With more open undercarriage designs, debris falls away naturally during operation. Open designs are also lower maintenance to clean than closed designs because of how open they are. Open designs have been shown to be able to extend some parts ‘ service life by up to 50% in field tests. In addition, open undercarriages allow quick access to parts that can be replaced rapidly, like sprockets and bogie wheels.

  1. The track’s material composition

Tracked machines usually come with tracks in one of three materials:

  • steel-embedded
  • all-steel
  • all-rubber

Each one offer benefits and drawbacks according to the conditions in which it is used.

First of all, steel embedded carriages are made mainly of steel components: rollers made with steel fittings to move rubber tracks. Because of fewer moving parts, this type of track material boasts low maintenance and high durability. Several suppliers also offer all-steel paths to extend wear life in specialist applications. These heavier and more expensive stainless steel tracks are more suited to challenging work like demolitions and other work where other materials can damage the tracks. Our steel-embedded and all-steel tracks come with a 3 year/4000 hour warranty, which should give you an idea of the kind of durability steel can provide.

Some manufacturers produce tracks with fiber-reinforced rubber and industrial strength rubber and polyurethane. These are all-rounder tracks, ideal for a wide variety of conditions. There is no steel, too, which means no rust. When the time comes to replace the track, it is also easier to handle rubber, which is more flexible and is half the weight of stainless steel tracks. The downside is that rubber tracks inevitably wear out much quicker than steel or steel-embedded tracks. These tracks carry a 15 month/1500 hour warranty when bought from us.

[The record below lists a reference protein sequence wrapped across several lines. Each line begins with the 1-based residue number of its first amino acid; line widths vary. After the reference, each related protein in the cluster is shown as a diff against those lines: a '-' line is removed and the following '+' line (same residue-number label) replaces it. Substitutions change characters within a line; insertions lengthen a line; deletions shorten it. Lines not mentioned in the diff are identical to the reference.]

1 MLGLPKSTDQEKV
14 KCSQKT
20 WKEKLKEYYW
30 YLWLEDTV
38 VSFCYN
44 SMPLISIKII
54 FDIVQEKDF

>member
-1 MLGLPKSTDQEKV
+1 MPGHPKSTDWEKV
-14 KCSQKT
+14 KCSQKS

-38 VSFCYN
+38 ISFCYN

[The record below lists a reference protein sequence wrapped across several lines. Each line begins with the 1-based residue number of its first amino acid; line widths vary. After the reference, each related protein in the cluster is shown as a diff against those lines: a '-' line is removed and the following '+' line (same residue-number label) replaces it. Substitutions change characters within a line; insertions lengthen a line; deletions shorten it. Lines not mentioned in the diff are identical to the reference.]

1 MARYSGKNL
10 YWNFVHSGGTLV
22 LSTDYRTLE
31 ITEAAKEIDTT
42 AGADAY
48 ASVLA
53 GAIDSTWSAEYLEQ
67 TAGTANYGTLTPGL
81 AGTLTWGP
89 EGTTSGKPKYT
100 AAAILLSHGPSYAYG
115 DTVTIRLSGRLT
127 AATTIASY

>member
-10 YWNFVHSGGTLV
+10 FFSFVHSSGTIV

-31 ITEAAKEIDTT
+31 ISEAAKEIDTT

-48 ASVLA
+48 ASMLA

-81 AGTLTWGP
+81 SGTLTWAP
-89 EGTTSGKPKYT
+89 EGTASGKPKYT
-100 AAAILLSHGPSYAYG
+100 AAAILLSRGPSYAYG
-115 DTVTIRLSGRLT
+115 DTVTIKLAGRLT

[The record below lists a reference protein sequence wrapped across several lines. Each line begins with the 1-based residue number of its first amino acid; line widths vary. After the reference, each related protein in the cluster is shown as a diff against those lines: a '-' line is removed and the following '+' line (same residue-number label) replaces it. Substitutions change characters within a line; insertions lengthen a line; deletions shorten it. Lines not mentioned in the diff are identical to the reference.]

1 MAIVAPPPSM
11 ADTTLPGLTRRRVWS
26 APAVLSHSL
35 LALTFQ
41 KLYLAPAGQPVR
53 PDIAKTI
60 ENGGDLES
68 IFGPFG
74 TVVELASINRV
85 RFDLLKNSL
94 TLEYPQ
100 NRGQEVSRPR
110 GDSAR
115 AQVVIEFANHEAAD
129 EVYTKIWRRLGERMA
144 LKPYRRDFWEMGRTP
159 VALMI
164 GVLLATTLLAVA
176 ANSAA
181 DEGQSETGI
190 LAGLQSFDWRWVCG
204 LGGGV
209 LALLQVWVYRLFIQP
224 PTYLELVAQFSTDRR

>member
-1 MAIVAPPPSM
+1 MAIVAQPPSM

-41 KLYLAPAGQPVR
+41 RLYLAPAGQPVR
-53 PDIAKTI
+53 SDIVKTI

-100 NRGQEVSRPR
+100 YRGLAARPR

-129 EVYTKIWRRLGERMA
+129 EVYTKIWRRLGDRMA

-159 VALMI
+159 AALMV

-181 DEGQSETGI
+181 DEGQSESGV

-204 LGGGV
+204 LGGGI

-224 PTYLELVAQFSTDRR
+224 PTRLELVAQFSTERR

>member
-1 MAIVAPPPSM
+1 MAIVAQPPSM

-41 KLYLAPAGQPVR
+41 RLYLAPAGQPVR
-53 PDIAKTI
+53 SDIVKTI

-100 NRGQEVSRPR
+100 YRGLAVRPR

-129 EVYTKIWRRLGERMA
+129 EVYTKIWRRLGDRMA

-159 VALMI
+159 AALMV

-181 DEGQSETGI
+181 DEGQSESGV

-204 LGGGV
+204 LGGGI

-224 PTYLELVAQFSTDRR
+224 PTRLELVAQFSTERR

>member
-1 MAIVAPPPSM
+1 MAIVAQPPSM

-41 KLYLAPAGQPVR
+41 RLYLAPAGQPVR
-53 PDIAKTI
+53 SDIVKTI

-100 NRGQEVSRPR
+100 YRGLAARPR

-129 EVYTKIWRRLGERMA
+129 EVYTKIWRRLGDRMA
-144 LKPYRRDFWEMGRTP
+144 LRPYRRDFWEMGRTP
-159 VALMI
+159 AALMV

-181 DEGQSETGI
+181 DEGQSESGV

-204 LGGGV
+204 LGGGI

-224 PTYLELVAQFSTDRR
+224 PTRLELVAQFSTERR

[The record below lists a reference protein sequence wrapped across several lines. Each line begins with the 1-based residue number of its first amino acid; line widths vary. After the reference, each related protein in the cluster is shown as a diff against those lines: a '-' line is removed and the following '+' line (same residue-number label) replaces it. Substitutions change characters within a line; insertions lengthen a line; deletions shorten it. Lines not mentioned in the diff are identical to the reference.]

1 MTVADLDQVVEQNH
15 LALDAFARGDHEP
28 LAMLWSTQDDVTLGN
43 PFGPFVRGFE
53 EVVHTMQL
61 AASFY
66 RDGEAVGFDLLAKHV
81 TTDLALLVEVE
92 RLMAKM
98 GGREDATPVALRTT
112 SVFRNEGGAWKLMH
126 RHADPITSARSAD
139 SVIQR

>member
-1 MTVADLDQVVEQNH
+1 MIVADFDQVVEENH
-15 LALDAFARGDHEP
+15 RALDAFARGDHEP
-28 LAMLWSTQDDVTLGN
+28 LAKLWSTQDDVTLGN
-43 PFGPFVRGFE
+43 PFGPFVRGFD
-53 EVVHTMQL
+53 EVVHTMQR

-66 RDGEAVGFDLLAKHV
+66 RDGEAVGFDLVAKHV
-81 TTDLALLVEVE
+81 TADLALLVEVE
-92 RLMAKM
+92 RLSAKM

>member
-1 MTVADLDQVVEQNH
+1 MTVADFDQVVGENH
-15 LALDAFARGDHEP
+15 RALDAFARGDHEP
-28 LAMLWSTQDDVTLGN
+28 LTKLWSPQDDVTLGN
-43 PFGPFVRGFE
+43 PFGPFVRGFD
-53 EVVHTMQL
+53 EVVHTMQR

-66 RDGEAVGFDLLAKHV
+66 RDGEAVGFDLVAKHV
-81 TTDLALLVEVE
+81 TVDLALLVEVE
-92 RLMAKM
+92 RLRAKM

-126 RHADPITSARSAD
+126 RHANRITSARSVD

1. The drive system

Maintenance, operational costs and performance can also be affected by the type of drive system used on an undercarriage. Based on the type of tracks, manufacturers provide either external drive or internal drive sprockets.

External drive sprockets shift steel tracks using steel teeth, protruding through track holes. These systems could lead to drive torque passing through one or two rocket teeth simultaneously, accelerating tooth wear and generating stainless steel hooks which can lower track life. The operator must also replace the entire sprocket when the teeth have been worn down.

Internal drive sprockets, on the other hand, have replaceable steel rollers, which fit with molded rubber lugs in order to move rubber track designs. There’s no wear between rolls and track locks, and their replaceable sleeves mean that when specific rollers are worn down, operators don’t have to change the entire sprocket.

Remember, when buying a tracked machine, you should consider more than its horsepower or cab features. Just as important factor is the design of the undercarriage. Keep the above features in mind the next time you’re shopping for a tracked machine. Depending on your choices, this can have a massive impact on comfort, performance and your return on your investment.